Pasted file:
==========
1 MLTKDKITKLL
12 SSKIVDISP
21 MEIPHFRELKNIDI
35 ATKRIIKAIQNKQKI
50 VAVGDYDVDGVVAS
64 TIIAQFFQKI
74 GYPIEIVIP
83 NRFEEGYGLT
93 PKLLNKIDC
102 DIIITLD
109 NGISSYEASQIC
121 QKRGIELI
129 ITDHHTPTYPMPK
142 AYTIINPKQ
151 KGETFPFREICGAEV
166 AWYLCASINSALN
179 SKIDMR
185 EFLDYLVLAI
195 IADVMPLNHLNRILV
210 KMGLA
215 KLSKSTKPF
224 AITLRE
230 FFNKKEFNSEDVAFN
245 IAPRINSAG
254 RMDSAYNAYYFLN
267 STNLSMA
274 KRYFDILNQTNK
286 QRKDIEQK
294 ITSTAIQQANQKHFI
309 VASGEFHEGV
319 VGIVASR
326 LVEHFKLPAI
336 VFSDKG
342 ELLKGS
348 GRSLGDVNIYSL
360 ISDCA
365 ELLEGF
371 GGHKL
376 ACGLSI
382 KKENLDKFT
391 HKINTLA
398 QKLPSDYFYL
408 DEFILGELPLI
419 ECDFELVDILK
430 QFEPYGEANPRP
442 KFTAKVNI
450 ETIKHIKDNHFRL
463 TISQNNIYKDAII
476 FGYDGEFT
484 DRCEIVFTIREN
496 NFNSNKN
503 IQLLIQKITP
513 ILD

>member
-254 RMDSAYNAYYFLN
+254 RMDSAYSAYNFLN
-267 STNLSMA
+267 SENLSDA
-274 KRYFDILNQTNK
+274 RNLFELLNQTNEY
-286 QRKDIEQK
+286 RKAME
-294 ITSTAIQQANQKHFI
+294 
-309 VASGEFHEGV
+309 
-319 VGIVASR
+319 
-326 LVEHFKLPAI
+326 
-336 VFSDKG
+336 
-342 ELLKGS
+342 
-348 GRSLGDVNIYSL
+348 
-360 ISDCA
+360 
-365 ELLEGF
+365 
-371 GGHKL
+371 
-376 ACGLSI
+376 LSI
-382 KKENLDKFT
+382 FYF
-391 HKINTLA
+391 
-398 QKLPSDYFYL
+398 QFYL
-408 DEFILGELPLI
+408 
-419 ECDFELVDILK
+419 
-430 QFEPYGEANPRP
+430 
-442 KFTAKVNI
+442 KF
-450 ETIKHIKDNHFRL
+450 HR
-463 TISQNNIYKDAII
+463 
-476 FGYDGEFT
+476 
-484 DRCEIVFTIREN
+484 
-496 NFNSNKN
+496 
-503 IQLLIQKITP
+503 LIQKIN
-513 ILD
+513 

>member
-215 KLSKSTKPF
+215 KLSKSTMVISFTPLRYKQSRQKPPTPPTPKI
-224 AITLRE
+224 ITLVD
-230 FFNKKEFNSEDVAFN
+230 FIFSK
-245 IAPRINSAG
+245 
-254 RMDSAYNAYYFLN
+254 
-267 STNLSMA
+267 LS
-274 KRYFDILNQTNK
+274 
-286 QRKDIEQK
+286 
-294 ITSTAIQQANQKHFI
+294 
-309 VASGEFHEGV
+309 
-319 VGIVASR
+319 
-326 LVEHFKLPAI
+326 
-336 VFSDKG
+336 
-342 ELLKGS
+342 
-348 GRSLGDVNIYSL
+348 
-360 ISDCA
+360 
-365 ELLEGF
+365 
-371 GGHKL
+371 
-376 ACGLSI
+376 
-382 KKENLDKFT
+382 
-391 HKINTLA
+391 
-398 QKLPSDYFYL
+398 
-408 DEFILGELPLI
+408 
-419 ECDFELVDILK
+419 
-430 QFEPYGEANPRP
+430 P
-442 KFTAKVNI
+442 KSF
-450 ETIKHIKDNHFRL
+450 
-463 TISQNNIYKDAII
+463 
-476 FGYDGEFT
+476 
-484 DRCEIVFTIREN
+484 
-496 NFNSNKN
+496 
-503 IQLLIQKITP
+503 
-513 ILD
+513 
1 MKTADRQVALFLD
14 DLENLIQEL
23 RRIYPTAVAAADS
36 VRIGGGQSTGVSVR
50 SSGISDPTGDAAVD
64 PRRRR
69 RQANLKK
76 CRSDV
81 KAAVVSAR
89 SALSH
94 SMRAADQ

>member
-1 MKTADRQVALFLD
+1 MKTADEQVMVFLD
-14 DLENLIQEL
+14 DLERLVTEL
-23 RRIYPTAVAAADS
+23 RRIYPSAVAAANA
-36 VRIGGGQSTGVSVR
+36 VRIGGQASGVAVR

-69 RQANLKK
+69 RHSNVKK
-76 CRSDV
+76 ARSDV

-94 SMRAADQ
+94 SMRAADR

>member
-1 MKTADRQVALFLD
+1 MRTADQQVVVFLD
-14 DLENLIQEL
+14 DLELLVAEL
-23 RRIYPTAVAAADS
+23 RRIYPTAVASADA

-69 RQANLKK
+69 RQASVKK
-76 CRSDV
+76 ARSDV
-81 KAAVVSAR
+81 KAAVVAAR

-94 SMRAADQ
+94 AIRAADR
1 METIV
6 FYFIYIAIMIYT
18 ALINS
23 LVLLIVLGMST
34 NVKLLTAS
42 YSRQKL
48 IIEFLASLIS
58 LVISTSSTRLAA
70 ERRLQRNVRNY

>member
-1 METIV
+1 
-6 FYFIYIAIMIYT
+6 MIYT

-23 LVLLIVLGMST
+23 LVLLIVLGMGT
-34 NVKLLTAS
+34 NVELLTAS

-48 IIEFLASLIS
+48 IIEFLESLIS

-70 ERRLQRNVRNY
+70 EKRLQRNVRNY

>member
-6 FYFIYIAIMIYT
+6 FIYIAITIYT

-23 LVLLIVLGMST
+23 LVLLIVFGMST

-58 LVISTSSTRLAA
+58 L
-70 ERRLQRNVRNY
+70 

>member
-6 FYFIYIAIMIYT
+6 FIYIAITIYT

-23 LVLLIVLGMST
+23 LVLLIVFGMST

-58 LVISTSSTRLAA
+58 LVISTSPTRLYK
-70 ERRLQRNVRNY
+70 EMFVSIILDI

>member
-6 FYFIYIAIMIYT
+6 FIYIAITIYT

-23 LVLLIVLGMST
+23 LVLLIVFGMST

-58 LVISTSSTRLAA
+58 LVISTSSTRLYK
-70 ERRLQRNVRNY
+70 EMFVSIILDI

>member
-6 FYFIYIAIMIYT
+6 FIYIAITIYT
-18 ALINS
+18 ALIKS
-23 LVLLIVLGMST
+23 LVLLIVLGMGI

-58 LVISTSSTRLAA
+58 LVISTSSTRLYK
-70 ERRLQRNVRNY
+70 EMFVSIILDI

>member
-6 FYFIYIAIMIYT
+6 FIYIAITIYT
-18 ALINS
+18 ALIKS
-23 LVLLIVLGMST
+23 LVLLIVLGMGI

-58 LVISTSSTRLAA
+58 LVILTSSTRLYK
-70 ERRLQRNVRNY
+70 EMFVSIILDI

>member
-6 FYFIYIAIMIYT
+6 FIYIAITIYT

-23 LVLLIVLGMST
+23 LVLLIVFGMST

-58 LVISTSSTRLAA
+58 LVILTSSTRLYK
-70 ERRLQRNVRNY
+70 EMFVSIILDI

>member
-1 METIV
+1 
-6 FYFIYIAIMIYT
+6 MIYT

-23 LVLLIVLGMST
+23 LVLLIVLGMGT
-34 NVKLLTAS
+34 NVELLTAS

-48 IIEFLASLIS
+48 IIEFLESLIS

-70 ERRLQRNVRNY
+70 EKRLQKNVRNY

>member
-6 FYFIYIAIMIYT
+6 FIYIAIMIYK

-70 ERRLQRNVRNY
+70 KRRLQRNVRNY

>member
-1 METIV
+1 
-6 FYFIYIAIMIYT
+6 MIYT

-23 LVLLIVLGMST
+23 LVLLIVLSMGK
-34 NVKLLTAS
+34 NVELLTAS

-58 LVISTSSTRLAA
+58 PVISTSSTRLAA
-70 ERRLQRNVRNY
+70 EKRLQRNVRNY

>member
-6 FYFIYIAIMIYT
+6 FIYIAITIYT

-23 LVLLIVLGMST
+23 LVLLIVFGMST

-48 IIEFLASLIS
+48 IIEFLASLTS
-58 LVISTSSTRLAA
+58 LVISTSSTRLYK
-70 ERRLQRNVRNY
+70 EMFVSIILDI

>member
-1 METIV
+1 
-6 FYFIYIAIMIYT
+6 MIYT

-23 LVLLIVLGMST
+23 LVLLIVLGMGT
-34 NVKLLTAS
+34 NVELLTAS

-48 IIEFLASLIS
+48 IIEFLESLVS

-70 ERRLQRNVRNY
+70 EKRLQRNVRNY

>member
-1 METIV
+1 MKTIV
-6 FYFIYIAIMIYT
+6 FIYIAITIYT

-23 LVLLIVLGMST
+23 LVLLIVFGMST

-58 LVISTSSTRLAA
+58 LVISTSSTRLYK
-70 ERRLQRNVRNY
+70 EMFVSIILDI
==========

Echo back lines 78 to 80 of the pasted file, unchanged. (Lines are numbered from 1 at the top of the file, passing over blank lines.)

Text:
+360 
-365 ELLEGF
+365 